Ennahdha needs to change to save itself, and Tunisia’s democracy

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Tunisia’s democracy is once again at a dangerous crossroads.

After the dissolution of the parliament and the Supreme Judicial Council, President Kais Saied’s move to force the adoption of a new constitution following a highly contested referendum demonstrated that Tunisia is once again on the path towards autocracy after a decade-long, genuine democracy-building process.

Although various political parties and forces have sought to challenge the president’s decisions in the past year, they remain, for the most part, too fragmented to effectively present any real challenge to Saied’s project. For instance, Popular Destourian Party (PDL) has found it challenging to rally Tunisians behind its programme after Saied coopted most of its leader Abir Moussi’s populist tactics such as claiming to speak for the people and emphasising the need to return to the “order and stability” of the Ben Ali era.

Indeed, the most plausible post-referendum scenarios are all bleak, and the return of the worst aspects of the Ben Ali dictatorship now seems almost unavoidable to many.

Currently, there are only two forces in the Tunisian political landscape that still appear to have some capacity to provide meaningful resistance against Saied’s autocratic regime supported by the country’s powerful security apparatus: the Tunisian General Labour Union (UGTT) and the Ennahdha party.

Since the July 25, 2021 coup, however, the UGTT largely proved itself to be a colossus with feet of clay. The UGTT leadership has found it challenging to adopt a clear vision and direction since Saied’s rise to power. After Saied launched his assault on democratic institutions, the UGTT first supported his decision to dissolve the parliament and backed up his dangerous political experimentation. Only when they were sidelined from negotiations with the IMF did the union’s leaders decide to challenge the president’s project and call for a general strike. They however once again changed their stance last month and refused to call for a boycott of the constitutional referendum or at least campaign for a “No” vote. Instead, the UGTT leadership chose to distance itself from both Saied and Ennahdha, marginalising the union’s political influence significantly in the process. The UGTT’s recent agreement to a “social contract” with Saied’s government to help materialise the IMF rescue programme is another politically unsavvy decision.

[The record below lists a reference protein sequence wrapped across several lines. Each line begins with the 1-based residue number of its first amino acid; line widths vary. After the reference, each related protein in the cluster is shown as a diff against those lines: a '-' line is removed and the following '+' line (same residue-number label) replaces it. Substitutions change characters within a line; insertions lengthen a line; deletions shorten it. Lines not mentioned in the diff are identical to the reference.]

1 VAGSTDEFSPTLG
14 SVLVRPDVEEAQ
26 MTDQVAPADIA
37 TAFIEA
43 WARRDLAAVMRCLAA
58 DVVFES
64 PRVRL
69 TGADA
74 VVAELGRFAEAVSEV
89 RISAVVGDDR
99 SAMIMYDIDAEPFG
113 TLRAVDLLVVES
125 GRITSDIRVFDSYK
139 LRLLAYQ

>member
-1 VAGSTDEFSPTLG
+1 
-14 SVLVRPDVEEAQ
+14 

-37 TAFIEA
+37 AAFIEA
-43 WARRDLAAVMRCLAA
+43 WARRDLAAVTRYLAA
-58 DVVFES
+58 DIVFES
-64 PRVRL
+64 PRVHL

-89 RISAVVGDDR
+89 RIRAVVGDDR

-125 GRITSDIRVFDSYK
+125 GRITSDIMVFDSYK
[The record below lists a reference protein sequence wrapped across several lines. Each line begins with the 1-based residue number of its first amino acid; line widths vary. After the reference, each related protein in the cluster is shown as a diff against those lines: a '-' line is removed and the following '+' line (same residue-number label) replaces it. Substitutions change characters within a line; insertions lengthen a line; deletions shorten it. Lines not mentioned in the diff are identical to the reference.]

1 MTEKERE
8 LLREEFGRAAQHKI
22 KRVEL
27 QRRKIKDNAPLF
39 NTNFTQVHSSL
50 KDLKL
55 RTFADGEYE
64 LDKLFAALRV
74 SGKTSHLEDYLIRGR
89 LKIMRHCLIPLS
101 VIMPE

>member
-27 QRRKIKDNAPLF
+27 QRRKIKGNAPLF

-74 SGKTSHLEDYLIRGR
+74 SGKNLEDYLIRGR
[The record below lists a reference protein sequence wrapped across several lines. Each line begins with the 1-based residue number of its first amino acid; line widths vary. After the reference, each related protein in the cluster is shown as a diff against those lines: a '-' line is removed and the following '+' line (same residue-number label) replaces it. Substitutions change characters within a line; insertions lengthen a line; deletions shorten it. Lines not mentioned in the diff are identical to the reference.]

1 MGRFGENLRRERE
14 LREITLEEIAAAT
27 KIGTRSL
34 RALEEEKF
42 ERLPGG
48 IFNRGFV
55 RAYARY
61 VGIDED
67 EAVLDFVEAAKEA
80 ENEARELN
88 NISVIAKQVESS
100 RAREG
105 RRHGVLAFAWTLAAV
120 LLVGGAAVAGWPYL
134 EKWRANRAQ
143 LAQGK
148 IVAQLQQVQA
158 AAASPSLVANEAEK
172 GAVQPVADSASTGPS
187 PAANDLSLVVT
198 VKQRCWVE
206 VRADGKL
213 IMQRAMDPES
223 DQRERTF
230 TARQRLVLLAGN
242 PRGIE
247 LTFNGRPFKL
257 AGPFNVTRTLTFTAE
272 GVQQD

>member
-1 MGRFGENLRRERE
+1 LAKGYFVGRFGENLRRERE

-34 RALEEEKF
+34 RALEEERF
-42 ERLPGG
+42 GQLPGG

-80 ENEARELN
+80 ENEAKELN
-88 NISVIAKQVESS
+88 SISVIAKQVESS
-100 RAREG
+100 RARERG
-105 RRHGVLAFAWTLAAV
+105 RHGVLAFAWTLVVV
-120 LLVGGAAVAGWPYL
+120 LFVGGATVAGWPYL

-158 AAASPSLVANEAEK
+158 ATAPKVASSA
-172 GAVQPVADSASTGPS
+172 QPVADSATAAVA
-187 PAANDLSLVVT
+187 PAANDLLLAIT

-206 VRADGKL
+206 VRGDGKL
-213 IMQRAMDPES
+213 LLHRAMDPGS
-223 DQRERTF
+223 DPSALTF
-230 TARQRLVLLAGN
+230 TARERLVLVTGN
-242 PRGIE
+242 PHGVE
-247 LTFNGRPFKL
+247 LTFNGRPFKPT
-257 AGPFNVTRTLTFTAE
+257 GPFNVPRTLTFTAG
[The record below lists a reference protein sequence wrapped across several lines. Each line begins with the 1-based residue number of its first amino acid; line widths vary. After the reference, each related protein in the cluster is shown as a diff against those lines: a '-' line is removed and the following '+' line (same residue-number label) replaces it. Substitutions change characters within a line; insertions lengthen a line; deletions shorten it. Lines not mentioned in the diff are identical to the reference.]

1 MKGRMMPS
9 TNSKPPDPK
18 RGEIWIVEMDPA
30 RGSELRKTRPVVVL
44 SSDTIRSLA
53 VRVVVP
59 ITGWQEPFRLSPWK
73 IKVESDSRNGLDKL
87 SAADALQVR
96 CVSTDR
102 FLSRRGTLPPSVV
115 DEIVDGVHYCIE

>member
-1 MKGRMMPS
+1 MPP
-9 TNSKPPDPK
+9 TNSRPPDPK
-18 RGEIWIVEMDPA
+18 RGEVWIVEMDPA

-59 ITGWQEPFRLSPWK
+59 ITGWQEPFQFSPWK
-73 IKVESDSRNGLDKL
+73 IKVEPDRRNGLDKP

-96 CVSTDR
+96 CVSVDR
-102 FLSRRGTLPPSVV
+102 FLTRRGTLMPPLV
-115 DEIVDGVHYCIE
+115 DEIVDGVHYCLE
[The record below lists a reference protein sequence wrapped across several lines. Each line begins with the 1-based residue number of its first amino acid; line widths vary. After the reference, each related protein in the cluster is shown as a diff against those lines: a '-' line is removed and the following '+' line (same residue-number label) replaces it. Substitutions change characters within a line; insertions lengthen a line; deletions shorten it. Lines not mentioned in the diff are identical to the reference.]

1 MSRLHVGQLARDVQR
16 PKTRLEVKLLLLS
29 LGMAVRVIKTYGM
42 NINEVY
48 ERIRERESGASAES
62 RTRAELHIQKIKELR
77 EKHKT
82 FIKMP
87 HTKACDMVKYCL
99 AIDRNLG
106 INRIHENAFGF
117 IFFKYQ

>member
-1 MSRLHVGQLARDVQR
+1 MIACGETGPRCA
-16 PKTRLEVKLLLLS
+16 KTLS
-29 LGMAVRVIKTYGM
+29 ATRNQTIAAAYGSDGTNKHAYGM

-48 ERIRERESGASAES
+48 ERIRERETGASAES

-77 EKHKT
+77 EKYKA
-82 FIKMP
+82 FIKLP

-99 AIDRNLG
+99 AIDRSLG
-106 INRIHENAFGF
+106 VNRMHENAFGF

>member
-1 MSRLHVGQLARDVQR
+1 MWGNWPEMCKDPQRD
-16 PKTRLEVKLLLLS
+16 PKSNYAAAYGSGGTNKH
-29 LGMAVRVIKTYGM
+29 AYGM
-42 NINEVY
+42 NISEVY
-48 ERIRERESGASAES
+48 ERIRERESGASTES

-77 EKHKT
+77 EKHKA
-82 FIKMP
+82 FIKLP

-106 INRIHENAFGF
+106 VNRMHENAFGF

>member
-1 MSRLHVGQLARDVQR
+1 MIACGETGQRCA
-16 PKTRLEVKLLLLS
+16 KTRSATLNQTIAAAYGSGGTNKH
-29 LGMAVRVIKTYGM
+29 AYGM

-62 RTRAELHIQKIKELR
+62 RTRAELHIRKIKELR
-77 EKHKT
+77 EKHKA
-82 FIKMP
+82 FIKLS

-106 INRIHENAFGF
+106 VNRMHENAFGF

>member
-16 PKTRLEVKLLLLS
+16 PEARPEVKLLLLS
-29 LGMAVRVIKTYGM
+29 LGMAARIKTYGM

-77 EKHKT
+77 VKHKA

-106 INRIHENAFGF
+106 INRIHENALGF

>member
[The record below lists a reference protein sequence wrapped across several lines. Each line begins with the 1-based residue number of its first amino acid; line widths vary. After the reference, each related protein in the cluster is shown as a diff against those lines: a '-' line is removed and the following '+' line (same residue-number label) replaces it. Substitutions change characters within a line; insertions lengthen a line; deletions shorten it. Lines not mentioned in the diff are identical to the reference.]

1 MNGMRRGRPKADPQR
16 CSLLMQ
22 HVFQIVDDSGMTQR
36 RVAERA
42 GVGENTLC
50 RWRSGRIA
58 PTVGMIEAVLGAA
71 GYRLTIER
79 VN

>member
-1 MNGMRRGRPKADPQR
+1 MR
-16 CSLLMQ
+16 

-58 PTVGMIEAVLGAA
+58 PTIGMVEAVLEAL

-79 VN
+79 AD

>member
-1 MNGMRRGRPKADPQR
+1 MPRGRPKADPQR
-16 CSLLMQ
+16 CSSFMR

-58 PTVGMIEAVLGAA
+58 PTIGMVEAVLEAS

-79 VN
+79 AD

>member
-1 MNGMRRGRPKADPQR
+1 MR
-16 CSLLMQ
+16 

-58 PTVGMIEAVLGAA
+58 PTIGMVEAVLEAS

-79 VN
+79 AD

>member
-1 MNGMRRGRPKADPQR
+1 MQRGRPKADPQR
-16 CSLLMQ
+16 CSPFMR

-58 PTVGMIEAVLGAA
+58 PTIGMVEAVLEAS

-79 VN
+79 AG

As such, Ennahdha is perhaps the only force remaining in Tunisia that can realistically act against Saied’s autocratic regime.

Saied appears to be well aware of the crucial importance and enduring political influence of Ennahdha, as his regime continues to abuse and persecute the party’s leaders and prominent supporters.

Since last year’s coup, several senior Ennahdha officials have been jailed or placed under house arrest, a fire engulfed the party’s headquarters, and the party’s leader, former parliament Speaker Rached Ghannouchi, has been subjected to a money laundering investigation that he categorically rejected as “a political ploy”. Ghannouchi recently stated that he believes Saied may try to ban his party from running in the upcoming parliamentary elections or even move to dissolve it.

To counter these challenges and to save Tunisian democracy from Saied’s authoritarianism, however, Ennahdha needs a reality check. For now, the party appears to be caught in internal struggles and oblivious to its responsibility as the country’s main opposition force to build a resistance against Saied’s efforts to fully institutionalise his authoritarian rule. If it is to end Saied’s assault on democracy, the party needs to reckon with the many mistakes of its disastrous decade in power, radically reshape its political agenda, restructure its internal machinery, and build a new vision for Tunisia’s future around new, younger leaders.

The need for a brand new Ennahdha